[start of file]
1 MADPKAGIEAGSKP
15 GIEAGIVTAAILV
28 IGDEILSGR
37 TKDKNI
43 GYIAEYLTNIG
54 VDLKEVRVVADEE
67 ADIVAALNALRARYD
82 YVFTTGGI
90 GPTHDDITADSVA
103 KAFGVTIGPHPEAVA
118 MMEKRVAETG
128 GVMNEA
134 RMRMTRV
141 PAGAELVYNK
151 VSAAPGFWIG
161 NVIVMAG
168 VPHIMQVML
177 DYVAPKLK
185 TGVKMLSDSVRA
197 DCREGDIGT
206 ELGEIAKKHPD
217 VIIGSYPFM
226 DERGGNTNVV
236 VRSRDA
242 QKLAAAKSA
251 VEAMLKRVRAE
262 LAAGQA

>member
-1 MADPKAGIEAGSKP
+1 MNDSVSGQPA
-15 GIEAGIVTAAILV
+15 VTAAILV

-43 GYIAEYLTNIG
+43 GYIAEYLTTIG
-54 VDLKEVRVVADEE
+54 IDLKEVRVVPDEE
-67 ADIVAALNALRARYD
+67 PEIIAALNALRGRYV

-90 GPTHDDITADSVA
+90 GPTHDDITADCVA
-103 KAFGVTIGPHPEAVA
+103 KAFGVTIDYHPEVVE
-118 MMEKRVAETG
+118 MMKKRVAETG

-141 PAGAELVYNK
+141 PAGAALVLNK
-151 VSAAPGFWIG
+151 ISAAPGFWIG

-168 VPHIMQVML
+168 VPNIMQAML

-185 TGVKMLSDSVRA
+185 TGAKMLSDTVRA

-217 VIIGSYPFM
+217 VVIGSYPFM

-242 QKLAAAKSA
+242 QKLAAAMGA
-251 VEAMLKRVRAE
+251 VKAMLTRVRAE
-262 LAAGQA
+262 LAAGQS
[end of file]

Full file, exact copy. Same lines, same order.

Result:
1 MADPKAGIEAGSKP
15 GIEAGIVTAAILV
28 IGDEILSGR
37 TKDKNI
43 GYIAEYLTNIG
54 VDLKEVRVVADEE
67 ADIVAALNALRARYD
82 YVFTTGGI
90 GPTHDDITADSVA
103 KAFGVTIGPHPEAVA
118 MMEKRVAETG
128 GVMNEA
134 RMRMTRV
141 PAGAELVYNK
151 VSAAPGFWIG
161 NVIVMAG
168 VPHIMQVML
177 DYVAPKLK
185 TGVKMLSDSVRA
197 DCREGDIGT
206 ELGEIAKKHPD
217 VIIGSYPFM
226 DERGGNTNVV
236 VRSRDA
242 QKLAAAKSA
251 VEAMLKRVRAE
262 LAAGQA

>member
-1 MADPKAGIEAGSKP
+1 MNDSVSGQPA
-15 GIEAGIVTAAILV
+15 VTAAILV

-43 GYIAEYLTNIG
+43 GYIAEYLTTIG
-54 VDLKEVRVVADEE
+54 IDLKEVRVVPDEE
-67 ADIVAALNALRARYD
+67 PEIIAALNALRGRYV

-90 GPTHDDITADSVA
+90 GPTHDDITADCVA
-103 KAFGVTIGPHPEAVA
+103 KAFGVTIDYHPEVVE
-118 MMEKRVAETG
+118 MMKKRVAETG

-141 PAGAELVYNK
+141 PAGAALVLNK
-151 VSAAPGFWIG
+151 ISAAPGFWIG

-168 VPHIMQVML
+168 VPNIMQAML

-185 TGVKMLSDSVRA
+185 TGAKMLSDTVRA

-217 VIIGSYPFM
+217 VVIGSYPFM

-242 QKLAAAKSA
+242 QKLAAAMGA
-251 VEAMLKRVRAE
+251 VKAMLTRVRAE
-262 LAAGQA
+262 LAAGQS